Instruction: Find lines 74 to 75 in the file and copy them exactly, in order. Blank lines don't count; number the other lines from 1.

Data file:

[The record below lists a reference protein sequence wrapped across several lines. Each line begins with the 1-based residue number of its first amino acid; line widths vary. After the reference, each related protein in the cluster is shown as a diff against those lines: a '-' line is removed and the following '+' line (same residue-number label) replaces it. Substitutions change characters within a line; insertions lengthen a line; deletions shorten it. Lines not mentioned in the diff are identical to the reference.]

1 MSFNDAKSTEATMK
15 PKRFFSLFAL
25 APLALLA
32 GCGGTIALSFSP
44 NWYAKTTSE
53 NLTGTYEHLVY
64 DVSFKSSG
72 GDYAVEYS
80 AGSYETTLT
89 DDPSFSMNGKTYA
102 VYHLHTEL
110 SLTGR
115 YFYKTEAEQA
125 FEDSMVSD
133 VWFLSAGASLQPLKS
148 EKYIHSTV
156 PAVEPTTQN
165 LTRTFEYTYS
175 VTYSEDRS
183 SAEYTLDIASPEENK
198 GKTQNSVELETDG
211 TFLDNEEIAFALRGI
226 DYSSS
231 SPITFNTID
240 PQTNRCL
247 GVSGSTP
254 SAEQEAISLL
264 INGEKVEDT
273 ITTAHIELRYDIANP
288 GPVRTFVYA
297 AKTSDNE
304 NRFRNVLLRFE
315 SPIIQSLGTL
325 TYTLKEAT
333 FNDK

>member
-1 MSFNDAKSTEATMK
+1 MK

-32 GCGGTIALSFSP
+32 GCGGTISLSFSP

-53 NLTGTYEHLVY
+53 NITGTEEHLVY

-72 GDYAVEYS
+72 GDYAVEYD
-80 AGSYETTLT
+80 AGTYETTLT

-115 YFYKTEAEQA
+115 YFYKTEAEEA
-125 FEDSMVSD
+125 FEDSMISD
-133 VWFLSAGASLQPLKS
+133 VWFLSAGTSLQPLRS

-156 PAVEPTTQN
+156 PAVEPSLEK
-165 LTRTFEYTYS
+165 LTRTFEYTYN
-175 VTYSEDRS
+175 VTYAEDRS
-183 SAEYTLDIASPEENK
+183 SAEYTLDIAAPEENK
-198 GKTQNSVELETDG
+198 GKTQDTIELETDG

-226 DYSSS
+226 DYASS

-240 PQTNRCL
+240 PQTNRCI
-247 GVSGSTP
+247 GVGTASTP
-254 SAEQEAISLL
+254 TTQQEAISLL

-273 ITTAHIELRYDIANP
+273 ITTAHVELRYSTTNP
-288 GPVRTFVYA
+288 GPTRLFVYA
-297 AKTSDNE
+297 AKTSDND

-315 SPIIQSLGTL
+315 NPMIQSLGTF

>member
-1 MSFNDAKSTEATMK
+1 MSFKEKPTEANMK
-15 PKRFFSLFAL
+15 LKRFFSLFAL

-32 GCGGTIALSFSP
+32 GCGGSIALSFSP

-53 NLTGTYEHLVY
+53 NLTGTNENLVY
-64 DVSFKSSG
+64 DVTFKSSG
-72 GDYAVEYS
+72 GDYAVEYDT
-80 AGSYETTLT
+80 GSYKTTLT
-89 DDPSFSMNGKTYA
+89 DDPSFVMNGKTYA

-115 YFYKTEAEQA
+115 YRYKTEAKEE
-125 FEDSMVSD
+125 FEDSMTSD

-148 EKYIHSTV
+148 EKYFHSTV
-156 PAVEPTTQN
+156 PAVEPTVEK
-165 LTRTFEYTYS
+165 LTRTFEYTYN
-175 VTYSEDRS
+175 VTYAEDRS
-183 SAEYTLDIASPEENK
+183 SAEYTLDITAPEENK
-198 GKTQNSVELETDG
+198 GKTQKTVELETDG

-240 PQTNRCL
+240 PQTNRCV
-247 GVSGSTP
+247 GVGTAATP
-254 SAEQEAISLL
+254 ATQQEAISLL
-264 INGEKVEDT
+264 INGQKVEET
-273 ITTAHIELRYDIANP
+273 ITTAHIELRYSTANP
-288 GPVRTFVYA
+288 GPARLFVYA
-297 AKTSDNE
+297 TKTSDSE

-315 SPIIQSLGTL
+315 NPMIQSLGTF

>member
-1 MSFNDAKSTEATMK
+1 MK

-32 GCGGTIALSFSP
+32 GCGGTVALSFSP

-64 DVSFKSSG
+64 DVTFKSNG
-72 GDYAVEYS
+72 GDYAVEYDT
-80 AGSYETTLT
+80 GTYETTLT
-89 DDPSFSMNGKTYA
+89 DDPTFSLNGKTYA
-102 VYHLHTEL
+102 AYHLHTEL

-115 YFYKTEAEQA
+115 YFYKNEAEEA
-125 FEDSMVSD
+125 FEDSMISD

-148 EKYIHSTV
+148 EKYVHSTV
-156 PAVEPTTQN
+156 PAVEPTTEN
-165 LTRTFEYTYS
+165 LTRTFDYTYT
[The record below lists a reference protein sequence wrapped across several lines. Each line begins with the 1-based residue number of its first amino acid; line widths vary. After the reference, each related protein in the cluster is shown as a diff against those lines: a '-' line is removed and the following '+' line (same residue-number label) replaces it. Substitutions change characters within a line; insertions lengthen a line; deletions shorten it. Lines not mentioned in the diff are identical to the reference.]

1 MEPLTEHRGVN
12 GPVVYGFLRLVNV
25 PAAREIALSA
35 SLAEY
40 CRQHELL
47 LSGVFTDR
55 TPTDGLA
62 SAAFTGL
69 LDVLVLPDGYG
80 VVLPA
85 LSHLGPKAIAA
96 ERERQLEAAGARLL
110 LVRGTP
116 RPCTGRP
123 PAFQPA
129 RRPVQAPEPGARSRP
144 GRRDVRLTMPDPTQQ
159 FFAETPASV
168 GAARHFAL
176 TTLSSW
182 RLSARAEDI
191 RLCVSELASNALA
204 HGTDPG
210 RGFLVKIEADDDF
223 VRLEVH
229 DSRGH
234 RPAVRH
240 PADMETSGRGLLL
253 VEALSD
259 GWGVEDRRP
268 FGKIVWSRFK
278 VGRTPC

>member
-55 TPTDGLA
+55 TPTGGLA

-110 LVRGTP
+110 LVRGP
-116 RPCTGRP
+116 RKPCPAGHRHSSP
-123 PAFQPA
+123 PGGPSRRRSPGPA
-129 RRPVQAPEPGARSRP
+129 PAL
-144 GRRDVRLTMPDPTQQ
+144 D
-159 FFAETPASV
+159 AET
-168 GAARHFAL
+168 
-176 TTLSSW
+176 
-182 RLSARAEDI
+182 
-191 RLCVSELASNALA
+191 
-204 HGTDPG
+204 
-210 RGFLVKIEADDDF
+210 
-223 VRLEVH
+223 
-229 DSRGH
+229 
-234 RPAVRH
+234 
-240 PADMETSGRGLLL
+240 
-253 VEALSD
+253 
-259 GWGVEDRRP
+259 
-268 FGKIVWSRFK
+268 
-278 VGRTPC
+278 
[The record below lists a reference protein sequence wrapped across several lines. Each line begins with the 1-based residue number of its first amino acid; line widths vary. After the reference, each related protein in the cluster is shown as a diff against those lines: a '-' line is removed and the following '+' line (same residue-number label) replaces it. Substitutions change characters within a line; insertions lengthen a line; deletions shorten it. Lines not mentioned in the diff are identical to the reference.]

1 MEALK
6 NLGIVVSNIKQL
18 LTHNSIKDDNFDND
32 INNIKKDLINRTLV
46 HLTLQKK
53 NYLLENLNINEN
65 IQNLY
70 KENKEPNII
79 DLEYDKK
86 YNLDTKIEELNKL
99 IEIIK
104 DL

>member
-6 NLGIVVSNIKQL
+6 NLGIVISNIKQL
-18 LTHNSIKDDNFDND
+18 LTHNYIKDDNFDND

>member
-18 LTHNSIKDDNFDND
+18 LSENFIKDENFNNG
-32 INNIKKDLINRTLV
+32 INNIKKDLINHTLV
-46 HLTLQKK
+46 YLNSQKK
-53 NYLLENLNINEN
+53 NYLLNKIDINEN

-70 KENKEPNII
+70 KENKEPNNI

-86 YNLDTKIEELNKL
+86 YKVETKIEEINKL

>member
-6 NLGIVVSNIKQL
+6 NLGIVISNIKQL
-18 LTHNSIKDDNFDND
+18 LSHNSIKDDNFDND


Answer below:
-288 GPVRTFVYA
+288 GPTRLFVYA